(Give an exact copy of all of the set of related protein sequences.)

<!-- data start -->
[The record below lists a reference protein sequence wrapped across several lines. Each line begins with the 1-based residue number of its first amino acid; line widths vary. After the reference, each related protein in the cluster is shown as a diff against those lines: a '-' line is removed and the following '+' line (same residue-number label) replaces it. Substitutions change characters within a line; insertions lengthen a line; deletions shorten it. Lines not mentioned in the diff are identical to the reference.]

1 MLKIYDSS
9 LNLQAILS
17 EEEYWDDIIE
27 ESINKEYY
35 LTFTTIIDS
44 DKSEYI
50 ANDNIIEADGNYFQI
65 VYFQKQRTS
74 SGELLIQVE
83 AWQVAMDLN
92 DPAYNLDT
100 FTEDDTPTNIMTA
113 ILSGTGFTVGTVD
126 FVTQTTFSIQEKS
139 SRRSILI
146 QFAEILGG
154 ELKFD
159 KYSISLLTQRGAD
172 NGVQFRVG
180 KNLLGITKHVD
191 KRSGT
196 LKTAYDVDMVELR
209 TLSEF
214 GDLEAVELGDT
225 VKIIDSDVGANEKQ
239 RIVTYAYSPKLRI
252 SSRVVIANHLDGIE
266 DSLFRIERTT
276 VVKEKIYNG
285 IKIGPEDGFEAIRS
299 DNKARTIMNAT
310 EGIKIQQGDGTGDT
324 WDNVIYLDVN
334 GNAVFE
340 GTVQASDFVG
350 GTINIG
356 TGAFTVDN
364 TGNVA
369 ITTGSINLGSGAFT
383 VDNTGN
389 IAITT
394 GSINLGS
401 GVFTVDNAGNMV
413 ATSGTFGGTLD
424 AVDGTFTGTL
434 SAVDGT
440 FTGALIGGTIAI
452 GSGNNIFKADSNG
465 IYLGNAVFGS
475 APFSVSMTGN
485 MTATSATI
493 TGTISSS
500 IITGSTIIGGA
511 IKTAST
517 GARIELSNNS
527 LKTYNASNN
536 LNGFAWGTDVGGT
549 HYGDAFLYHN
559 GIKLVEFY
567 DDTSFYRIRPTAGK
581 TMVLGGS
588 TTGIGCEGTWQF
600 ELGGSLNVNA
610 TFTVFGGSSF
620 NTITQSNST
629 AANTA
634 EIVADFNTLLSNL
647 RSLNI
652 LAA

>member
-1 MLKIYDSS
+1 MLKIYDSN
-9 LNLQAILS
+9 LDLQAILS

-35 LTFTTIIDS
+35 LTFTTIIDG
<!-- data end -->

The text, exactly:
[The record below lists a reference protein sequence wrapped across several lines. Each line begins with the 1-based residue number of its first amino acid; line widths vary. After the reference, each related protein in the cluster is shown as a diff against those lines: a '-' line is removed and the following '+' line (same residue-number label) replaces it. Substitutions change characters within a line; insertions lengthen a line; deletions shorten it. Lines not mentioned in the diff are identical to the reference.]

1 MLKIYDSS
9 LNLQAILS
17 EEEYWDDIIE
27 ESINKEYY
35 LTFTTIIDS
44 DKSEYI
50 ANDNIIEADGNYFQI
65 VYFQKQRTS
74 SGELLIQVE
83 AWQVAMDLN
92 DPAYNLDT
100 FTEDDTPTNIMTA
113 ILSGTGFTVGTVD
126 FVTQTTFSIQEKS
139 SRRSILI
146 QFAEILGG
154 ELKFD
159 KYSISLLTQRGAD
172 NGVQFRVG
180 KNLLGITKHVD
191 KRSGT
196 LKTAYDVDMVELR
209 TLSEF
214 GDLEAVELGDT
225 VKIIDSDVGANEKQ
239 RIVTYAYSPKLRI
252 SSRVVIANHLDGIE
266 DSLFRIERTT
276 VVKEKIYNG
285 IKIGPEDGFEAIRS
299 DNKARTIMNAT
310 EGIKIQQGDGTGDT
324 WDNVIYLDVN
334 GNAVFE
340 GTVQASDFVG
350 GTINIG
356 TGAFTVDN
364 TGNVA
369 ITTGSINLGSGAFT
383 VDNTGN
389 IAITT
394 GSINLGS
401 GVFTVDNAGNMV
413 ATSGTFGGTLD
424 AVDGTFTGTL
434 SAVDGT
440 FTGALIGGTIAI
452 GSGNNIFKADSNG
465 IYLGNAVFGS
475 APFSVSMTGN
485 MTATSATI
493 TGTISSS
500 IITGSTIIGGA
511 IKTAST
517 GARIELSNNS
527 LKTYNASNN
536 LNGFAWGTDVGGT
549 HYGDAFLYHN
559 GIKLVEFY
567 DDTSFYRIRPTAGK
581 TMVLGGS
588 TTGIGCEGTWQF
600 ELGGSLNVNA
610 TFTVFGGSSF
620 NTITQSNST
629 AANTA
634 EIVADFNTLLSNL
647 RSLNI
652 LAA

>member
-1 MLKIYDSS
+1 MLKIYDSN
-9 LNLQAILS
+9 LDLQAILS

-35 LTFTTIIDS
+35 LTFTTIIDG